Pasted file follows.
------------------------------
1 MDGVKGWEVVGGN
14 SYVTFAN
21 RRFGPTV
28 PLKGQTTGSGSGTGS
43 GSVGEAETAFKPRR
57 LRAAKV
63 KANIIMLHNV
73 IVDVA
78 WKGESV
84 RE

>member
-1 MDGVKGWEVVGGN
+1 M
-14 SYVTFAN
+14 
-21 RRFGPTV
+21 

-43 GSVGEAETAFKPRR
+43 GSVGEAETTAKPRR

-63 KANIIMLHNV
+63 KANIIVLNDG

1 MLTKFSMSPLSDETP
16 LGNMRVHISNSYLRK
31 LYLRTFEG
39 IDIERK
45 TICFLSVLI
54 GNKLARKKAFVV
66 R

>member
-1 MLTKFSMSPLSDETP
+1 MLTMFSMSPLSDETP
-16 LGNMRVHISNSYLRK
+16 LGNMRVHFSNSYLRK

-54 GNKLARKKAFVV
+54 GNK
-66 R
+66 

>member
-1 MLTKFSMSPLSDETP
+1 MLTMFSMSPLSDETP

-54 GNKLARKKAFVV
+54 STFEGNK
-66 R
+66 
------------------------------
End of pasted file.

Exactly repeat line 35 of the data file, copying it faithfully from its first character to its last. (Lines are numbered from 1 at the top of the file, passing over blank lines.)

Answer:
+54 GNK